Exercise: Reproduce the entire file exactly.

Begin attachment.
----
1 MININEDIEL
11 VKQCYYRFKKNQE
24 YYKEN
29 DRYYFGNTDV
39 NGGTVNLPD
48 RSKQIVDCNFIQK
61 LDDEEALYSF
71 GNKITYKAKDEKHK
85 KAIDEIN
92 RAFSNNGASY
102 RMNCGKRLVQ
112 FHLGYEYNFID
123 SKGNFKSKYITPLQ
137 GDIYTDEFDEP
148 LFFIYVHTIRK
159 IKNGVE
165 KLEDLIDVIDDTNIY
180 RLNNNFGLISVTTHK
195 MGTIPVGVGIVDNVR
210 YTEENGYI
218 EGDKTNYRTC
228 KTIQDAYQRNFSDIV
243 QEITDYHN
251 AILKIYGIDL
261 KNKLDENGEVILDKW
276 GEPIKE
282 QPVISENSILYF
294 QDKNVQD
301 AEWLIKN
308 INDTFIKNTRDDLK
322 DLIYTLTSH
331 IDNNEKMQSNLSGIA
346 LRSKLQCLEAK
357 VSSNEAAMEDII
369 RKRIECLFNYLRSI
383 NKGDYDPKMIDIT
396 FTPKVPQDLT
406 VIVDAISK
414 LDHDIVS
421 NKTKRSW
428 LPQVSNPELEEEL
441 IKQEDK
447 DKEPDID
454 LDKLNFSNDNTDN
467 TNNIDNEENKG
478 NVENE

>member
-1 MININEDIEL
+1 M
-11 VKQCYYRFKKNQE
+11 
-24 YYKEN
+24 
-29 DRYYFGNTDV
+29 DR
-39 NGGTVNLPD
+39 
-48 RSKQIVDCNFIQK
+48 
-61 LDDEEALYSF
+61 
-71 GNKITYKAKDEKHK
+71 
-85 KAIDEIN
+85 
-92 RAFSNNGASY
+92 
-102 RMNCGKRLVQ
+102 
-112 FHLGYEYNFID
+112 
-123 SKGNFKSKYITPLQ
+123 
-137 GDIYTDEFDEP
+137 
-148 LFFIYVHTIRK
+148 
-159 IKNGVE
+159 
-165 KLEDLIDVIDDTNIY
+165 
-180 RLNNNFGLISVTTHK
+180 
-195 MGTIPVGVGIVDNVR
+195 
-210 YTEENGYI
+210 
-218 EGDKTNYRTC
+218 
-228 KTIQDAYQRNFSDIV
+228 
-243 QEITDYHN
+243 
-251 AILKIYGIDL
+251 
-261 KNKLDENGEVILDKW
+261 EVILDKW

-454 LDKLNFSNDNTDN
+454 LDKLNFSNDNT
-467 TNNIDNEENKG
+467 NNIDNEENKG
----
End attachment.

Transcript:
1 MININEDIEL
11 VKQCYYRFKKNQE
24 YYKEN
29 DRYYFGNTDV
39 NGGTVNLPD
48 RSKQIVDCNFIQK
61 LDDEEALYSF
71 GNKITYKAKDEKHK
85 KAIDEIN
92 RAFSNNGASY
102 RMNCGKRLVQ
112 FHLGYEYNFID
123 SKGNFKSKYITPLQ
137 GDIYTDEFDEP
148 LFFIYVHTIRK
159 IKNGVE
165 KLEDLIDVIDDTNIY
180 RLNNNFGLISVTTHK
195 MGTIPVGVGIVDNVR
210 YTEENGYI
218 EGDKTNYRTC
228 KTIQDAYQRNFSDIV
243 QEITDYHN
251 AILKIYGIDL
261 KNKLDENGEVILDKW
276 GEPIKE
282 QPVISENSILYF
294 QDKNVQD
301 AEWLIKN
308 INDTFIKNTRDDLK
322 DLIYTLTSH
331 IDNNEKMQSNLSGIA
346 LRSKLQCLEAK
357 VSSNEAAMEDII
369 RKRIECLFNYLRSI
383 NKGDYDPKMIDIT
396 FTPKVPQDLT
406 VIVDAISK
414 LDHDIVS
421 NKTKRSW
428 LPQVSNPELEEEL
441 IKQEDK
447 DKEPDID
454 LDKLNFSNDNTDN
467 TNNIDNEENKG
478 NVENE

>member
-1 MININEDIEL
+1 M
-11 VKQCYYRFKKNQE
+11 
-24 YYKEN
+24 
-29 DRYYFGNTDV
+29 DR
-39 NGGTVNLPD
+39 
-48 RSKQIVDCNFIQK
+48 
-61 LDDEEALYSF
+61 
-71 GNKITYKAKDEKHK
+71 
-85 KAIDEIN
+85 
-92 RAFSNNGASY
+92 
-102 RMNCGKRLVQ
+102 
-112 FHLGYEYNFID
+112 
-123 SKGNFKSKYITPLQ
+123 
-137 GDIYTDEFDEP
+137 
-148 LFFIYVHTIRK
+148 
-159 IKNGVE
+159 
-165 KLEDLIDVIDDTNIY
+165 
-180 RLNNNFGLISVTTHK
+180 
-195 MGTIPVGVGIVDNVR
+195 
-210 YTEENGYI
+210 
-218 EGDKTNYRTC
+218 
-228 KTIQDAYQRNFSDIV
+228 
-243 QEITDYHN
+243 
-251 AILKIYGIDL
+251 
-261 KNKLDENGEVILDKW
+261 EVILDKW

-454 LDKLNFSNDNTDN
+454 LDKLNFSNDNT
-467 TNNIDNEENKG
+467 NNIDNEENKG